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by Akiva Fox, Literary Associate
A divine visitation and miraculous reunions, William Shakespeare’s Cymbeline is more magic show than history play. Fittingly, the earliest record of a performance comes from Simon Forman, a quack doctor who dabbled in astrology and occult magic. Forman saw the play at the outdoor Globe Theatre in the spring of 1611, though it may have premiered the winter before, at the indoor Blackfriars Theatre or at the court of King James I.
Shakespeare drew the rudiments of his plot from the 12th-century historian Geoffrey of Monmouth’s account of the legendary early British king Cunobelinus, but the play shows little interest in British or Roman history. Instead, Cymbeline explores the territory of myth and legend. With its story of a young woman surviving her wicked stepmother’s attempts on her life thanks to the help of a kindly servant, the play shares much with the popular European tale of Snow White.
In its mythic underpinnings, Cymbeline belongs to the last great project of Shakespeare’s playwriting career: a group of four works now known as the “Late Romances.” Along with The Winter’s Tale, Pericles and The Tempest, Cymbeline embodies a genre of no genre. These plays mix elements from the more easily classifiable histories, comedies and tragedies that made Shakespeare’s name: disguise, jealousy, innocence threatened, mistaken identity, journeys across the sea and more. They all center on the relationship between a difficult father and a powerfully virtuous daughter (King Cymbeline and Princess Imogen in Cymbeline, Leontes and Perdita in The Winter’s Tale, Pericles and Mariana in Pericles, and Prospero and Miranda in The Tempest). Most importantly, each play draws heavily on the spiritual or magical realms, and each culminates in near-miraculous transformations, resurrections and reunions. They present the healing of a separated family and of a broken world.
Something in these stories resonated with Shakespeare at the end of his career, and with his audiences. Newly translated Greek Romances from the second century A.D. were bestsellers at this time, and Shakespeare borrowed their plots and styles to bring them renewed popularity in play form. For more than 250 years after its premiere, Cymbeline remained a fixture on stage; audiences loved its epic scope, its unpredictable plot, its indomitable heroine and its touching conclusion. Into the mid-19th century, productions of Cymbeline were part of theatres’ repertoires (though often in heavily truncated or rewritten versions). Mysteriously, the play all but disappeared from the stage beginning in the 1860s.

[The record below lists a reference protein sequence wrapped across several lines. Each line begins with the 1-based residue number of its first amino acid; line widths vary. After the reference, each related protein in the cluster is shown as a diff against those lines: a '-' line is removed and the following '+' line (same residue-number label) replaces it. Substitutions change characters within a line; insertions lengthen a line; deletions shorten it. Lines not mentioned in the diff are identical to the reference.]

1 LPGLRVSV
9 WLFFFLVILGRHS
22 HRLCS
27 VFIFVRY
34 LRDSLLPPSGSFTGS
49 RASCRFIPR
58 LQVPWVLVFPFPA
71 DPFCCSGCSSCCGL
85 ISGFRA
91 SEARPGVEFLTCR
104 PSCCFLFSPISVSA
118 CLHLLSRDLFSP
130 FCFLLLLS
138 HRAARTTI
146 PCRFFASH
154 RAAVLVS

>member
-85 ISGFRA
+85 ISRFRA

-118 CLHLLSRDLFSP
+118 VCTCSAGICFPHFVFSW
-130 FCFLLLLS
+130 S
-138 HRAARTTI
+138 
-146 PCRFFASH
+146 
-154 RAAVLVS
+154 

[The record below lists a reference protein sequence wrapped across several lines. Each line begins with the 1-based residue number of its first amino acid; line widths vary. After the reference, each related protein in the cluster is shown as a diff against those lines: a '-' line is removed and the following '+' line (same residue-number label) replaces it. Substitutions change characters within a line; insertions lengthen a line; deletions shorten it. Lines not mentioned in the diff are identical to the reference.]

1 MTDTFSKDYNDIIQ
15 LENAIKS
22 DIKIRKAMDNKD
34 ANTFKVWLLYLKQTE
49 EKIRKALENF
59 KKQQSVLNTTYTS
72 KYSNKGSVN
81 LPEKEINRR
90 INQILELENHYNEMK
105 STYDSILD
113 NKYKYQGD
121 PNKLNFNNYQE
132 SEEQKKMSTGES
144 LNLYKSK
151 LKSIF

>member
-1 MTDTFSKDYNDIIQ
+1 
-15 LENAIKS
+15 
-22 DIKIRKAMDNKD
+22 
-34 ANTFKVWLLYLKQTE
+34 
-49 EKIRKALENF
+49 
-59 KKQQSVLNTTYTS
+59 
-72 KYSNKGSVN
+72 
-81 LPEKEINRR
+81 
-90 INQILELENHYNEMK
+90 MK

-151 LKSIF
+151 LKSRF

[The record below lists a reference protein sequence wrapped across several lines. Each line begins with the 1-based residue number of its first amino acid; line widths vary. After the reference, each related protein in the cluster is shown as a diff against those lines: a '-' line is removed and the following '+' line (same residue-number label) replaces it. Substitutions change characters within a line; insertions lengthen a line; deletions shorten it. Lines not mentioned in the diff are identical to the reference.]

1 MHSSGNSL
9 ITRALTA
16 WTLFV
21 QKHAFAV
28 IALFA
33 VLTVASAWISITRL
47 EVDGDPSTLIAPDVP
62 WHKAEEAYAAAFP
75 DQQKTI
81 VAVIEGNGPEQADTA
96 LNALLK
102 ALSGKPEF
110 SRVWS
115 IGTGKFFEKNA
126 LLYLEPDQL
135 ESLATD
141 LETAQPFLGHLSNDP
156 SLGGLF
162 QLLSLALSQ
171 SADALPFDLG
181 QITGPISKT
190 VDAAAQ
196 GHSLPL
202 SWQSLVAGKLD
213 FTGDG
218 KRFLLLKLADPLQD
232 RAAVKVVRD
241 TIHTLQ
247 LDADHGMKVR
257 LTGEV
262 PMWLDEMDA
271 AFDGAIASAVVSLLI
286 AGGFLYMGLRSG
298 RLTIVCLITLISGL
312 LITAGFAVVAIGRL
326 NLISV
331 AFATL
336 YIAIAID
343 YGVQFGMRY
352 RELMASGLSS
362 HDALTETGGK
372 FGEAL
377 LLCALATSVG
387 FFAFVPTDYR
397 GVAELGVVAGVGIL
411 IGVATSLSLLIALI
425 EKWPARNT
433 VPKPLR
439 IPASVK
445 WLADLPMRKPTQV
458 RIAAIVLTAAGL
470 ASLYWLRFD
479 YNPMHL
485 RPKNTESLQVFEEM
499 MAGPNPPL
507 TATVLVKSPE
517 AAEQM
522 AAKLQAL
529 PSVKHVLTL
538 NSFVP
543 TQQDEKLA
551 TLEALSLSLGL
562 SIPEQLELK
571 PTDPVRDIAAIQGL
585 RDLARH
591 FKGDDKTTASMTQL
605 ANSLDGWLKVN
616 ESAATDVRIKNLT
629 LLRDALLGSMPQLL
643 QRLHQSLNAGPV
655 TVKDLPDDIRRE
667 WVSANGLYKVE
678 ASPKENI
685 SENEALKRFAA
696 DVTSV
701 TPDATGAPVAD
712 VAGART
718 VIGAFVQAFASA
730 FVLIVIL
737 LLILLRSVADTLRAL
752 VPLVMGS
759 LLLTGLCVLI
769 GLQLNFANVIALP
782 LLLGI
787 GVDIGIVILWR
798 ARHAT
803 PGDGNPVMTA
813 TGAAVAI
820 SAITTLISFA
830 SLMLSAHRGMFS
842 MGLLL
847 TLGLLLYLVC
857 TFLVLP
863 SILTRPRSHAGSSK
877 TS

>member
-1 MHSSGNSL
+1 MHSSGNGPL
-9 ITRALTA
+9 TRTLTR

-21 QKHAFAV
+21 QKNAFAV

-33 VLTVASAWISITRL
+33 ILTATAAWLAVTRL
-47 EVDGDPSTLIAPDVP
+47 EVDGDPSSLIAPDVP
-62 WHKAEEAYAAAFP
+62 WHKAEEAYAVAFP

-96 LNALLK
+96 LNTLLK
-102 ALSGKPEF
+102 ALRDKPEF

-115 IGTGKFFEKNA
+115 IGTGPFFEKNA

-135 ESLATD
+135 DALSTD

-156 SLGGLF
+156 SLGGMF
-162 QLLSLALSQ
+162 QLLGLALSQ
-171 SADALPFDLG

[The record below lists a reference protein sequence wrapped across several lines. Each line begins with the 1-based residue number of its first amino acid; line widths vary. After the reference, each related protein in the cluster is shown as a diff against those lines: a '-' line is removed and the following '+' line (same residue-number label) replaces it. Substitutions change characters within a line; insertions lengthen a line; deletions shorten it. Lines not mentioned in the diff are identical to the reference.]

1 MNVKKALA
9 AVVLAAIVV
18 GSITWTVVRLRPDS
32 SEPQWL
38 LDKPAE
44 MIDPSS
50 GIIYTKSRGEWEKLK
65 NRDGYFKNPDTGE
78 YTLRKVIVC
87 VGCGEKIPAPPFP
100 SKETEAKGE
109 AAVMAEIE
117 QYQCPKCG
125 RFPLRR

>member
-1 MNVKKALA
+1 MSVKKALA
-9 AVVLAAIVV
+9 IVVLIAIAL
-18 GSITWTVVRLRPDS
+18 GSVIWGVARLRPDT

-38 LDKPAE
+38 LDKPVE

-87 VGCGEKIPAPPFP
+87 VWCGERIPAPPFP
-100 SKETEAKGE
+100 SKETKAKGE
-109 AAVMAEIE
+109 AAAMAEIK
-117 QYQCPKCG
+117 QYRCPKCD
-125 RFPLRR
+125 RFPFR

But a good tale never really disappears. After its century out of fashion, Cymbeline has begun to return to the stage over the last 50 years. The Royal Shakespeare Company’s 1962 production, starring Vanessa Redgrave as Imogen, sparked renewed interest in the play. Regular British and American revivals followed, including a lavish 2007 production at Lincoln Center Theatre, featuring Martha Plimpton as Imogen and Phylicia Rashad as the Queen. The magic of Cymbeline continues to thrill and comfort audiences, offering the possibility of redemption amidst brokenness. Shakespeare’s last, best stories are still being told 400 years after their writing.